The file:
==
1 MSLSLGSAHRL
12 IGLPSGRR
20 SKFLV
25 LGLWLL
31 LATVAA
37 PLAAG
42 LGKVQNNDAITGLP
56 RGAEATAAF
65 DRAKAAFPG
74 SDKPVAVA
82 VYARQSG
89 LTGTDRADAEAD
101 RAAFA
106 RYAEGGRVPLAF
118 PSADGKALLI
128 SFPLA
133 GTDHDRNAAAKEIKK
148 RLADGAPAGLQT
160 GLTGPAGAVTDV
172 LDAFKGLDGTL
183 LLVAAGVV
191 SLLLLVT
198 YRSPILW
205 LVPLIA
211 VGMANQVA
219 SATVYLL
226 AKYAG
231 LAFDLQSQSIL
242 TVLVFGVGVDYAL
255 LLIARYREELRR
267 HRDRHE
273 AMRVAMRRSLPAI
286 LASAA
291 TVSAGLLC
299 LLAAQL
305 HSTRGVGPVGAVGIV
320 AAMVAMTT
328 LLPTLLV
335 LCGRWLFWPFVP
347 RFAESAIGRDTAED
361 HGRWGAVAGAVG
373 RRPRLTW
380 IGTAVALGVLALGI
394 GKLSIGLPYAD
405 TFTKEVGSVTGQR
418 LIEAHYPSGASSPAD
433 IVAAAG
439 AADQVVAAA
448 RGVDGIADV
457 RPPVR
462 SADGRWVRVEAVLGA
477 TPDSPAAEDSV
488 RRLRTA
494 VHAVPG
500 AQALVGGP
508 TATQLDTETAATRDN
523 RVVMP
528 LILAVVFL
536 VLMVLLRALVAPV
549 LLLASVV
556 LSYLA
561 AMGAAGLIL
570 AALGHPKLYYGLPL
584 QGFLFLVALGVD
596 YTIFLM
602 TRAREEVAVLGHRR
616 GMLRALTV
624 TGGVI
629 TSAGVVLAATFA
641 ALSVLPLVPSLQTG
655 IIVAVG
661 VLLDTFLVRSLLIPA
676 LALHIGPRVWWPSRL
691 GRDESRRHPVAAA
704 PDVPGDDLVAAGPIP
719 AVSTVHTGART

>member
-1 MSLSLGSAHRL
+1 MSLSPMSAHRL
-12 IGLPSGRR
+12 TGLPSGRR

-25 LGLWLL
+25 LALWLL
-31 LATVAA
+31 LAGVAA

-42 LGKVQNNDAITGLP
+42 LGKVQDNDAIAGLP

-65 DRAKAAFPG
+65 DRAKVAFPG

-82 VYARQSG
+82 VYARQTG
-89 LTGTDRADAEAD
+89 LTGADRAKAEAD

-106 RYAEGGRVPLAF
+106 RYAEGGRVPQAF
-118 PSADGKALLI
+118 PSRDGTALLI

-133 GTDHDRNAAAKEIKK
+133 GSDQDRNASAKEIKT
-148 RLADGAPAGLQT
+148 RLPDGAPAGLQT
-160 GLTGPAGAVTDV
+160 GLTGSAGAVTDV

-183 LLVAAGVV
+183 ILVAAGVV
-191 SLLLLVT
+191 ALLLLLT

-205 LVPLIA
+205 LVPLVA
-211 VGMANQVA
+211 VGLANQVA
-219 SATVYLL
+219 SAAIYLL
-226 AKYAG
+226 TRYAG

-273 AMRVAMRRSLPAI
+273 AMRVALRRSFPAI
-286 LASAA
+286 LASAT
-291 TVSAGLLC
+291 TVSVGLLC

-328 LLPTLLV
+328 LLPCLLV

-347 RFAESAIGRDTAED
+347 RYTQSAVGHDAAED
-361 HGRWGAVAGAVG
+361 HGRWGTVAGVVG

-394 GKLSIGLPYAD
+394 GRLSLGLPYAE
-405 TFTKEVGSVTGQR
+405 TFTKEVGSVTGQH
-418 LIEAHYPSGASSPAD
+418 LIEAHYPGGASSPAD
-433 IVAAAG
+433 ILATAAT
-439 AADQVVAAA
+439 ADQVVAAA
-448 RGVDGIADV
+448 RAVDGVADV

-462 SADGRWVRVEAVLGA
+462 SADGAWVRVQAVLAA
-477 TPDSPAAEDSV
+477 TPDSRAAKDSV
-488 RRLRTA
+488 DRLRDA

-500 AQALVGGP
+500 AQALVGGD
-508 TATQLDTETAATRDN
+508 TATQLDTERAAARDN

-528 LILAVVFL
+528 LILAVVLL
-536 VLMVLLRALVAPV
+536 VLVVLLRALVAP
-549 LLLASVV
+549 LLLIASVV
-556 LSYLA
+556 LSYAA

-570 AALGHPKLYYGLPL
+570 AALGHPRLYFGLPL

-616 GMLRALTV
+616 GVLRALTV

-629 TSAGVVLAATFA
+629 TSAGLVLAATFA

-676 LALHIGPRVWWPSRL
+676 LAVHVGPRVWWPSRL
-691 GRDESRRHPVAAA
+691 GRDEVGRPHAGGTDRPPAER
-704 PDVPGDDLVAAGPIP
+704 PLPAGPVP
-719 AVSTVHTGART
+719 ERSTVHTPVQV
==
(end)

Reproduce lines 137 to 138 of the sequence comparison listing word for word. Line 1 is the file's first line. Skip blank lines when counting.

+439 ADQVVAAA
-448 RGVDGIADV